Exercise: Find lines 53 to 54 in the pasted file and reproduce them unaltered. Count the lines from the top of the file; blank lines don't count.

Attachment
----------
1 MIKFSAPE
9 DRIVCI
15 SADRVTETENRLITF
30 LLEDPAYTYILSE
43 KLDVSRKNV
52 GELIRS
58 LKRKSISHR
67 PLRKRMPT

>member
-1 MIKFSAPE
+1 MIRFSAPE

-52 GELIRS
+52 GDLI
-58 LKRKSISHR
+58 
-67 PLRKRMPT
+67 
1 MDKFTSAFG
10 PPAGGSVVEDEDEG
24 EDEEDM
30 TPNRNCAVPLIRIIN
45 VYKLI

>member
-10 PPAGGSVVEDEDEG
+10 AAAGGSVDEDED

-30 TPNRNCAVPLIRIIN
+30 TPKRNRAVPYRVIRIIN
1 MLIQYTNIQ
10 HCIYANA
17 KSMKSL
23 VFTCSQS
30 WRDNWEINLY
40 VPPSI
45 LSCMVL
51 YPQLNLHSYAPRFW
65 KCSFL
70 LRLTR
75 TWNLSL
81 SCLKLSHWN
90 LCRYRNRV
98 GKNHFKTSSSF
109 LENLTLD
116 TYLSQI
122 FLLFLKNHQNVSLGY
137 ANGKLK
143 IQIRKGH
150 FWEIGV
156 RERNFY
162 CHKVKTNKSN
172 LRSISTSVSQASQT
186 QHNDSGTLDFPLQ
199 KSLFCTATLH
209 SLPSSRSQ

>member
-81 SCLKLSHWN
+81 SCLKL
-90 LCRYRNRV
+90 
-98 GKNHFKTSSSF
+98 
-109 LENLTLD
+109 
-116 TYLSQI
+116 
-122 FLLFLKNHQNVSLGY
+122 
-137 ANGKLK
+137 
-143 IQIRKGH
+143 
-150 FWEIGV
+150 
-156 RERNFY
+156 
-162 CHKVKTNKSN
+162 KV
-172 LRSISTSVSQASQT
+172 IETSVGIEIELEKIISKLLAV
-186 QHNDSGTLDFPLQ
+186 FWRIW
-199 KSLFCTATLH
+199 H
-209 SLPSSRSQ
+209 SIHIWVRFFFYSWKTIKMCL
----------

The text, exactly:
209 SLPSSRSQ

>member